The European Commission is likely to launch an anti-dumping investigation against China's solar industry, the China New Energy Chamber of Commerce said on Wednesday as it called for dialogue to settle the dispute.

"The aftermath of Europe's investigation once launched will be much more severe than the one initiated by the US," said Liu Hanyuan, vice-president of the chamber, which represents China's private sector in the field of new energy.

Europe is China's largest solar market, and accounts for about 70 percent of the global market.

"Meanwhile, China is still importing key equipment for solar-product manufacturing from Germany, as well as polysilicon, a key material in the photovoltaic industry," Liu said.

China imported 40,000 tons of polysilicon in the first half of the year, an increase of 34 percent and a new high, according to latest figures from the General Administration of Customs.

Germany accounts for 20 percent of the imports. Wacker Chemie AG, the Germany-based polysilicon maker and the world's second-largest, is opposing the filing, which seeks import tariffs on solar goods from China.

"We are convinced that protectionist measures will not help the domestic solar industry, but rather impair the photovoltaic technology's future prospects," the company said in a statement.

China is Wacker Chemie's second-largest market, representing about 20 percent of its global sales in 2011.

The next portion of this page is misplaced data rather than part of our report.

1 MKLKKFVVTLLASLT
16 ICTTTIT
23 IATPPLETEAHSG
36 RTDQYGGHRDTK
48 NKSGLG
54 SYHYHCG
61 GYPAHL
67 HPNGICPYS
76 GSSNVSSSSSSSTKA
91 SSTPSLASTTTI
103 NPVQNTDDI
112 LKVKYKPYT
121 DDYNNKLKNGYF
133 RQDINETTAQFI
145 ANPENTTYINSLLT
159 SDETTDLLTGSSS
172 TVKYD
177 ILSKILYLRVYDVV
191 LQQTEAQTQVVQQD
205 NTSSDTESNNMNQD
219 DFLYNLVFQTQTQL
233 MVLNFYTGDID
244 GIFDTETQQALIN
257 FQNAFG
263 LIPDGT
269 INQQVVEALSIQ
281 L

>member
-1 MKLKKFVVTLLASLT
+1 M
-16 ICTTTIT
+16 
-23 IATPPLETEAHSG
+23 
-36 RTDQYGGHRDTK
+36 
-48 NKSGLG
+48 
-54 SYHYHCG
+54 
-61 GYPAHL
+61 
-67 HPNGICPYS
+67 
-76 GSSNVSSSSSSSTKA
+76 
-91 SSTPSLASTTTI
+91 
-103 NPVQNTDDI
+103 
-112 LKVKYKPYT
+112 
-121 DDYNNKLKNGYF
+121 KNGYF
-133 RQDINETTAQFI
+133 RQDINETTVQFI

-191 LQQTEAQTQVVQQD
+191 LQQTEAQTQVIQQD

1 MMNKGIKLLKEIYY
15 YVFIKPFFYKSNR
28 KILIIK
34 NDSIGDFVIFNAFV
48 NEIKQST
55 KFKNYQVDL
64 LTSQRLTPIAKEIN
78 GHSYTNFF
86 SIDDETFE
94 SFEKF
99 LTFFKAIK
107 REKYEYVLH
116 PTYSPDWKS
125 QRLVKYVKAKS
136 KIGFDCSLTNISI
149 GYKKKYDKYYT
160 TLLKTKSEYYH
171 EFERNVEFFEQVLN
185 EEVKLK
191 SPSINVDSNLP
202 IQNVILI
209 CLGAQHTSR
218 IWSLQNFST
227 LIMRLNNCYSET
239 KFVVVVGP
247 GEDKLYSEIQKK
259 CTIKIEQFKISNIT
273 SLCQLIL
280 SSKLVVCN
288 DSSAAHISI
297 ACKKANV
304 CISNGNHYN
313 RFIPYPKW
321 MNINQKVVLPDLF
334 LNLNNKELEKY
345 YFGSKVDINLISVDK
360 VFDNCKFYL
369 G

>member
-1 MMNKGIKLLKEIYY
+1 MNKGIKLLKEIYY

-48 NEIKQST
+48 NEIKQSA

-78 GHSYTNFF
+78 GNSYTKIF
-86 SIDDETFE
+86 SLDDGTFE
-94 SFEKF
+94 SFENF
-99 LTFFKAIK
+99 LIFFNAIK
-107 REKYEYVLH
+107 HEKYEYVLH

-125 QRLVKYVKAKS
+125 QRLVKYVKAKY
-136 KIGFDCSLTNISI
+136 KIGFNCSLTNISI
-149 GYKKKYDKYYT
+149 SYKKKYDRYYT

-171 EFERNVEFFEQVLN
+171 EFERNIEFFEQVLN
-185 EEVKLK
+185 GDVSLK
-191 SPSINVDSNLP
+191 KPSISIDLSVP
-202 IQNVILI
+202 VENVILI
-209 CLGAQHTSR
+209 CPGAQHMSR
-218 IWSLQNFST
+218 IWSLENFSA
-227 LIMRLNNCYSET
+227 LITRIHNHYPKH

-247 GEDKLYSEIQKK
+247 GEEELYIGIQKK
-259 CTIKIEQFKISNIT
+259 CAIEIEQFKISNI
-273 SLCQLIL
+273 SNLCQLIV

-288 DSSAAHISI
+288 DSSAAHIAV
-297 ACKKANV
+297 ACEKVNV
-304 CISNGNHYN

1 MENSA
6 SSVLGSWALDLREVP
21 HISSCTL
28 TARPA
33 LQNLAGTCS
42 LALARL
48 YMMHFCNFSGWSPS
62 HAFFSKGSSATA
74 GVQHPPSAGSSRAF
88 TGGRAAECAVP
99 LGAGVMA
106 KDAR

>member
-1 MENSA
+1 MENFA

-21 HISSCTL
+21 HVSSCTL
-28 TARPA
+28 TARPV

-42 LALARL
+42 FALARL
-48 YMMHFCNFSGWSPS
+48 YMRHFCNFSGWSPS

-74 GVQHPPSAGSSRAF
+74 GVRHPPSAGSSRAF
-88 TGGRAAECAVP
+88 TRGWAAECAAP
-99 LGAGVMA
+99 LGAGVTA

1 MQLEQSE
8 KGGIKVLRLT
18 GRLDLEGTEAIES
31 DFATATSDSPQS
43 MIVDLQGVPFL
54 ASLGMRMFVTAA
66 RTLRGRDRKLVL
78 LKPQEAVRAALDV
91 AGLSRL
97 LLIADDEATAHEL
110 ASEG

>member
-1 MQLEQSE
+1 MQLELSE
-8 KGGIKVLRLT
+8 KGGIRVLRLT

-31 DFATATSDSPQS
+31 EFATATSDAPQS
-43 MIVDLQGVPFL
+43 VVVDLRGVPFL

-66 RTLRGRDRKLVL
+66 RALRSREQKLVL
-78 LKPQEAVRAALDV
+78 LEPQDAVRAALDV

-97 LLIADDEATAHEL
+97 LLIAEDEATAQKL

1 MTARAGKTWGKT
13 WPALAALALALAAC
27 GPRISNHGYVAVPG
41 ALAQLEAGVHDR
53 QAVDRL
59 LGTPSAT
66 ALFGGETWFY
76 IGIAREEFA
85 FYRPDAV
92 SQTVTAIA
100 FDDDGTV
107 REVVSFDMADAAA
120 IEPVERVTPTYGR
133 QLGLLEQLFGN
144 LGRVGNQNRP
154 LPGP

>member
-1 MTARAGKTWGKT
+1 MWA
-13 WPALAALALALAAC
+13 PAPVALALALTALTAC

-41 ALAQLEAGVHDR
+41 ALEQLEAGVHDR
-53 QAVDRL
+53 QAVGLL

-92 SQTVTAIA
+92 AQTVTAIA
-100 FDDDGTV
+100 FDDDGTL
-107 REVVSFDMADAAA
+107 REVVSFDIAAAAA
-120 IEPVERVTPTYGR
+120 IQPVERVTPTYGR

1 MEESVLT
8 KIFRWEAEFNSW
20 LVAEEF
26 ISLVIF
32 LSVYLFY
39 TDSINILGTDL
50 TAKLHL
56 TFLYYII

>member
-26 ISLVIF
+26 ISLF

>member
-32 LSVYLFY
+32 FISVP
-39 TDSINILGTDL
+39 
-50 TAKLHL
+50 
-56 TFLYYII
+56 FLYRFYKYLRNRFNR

There is a 45-day window before the European Commission's decision to launch an investigation. Two-thirds of that time has passed since German's SolarWorld AG filed its complaint with the European Commission on July 24.

Facing shrinking overseas market, Chinese companies are changing their strategy. "We are establishing a global manufacturing base outside of China," said Stephen Cai, CEO of the China Sunergy (Nanjing) Co.

"Other measures include technology advance and cost reduction, in the hope that grid parity can be realized soon."

Meanwhile, bankruptcy rumors have plagued China's leading PV makers, including Suntech Power Holdings Co and LDK Solar.

China's top 10 PV makers have combined debts of $17.5 billion, leading the whole industry to the brink of bankruptcy, according to data from US investment agency Maxim Group.

Based on preliminary results of domestically traded photovoltaic companies for the first half, nearly 80 percent have slashed their earning forecasts.

Liu said the government should change its policy from building the country into the largest solar manufacturing base into a major solar-application market.

China has raised its solar generating target for the Five Year Plan period (2011-15) to 21 gigawatts from 5 gW initially.

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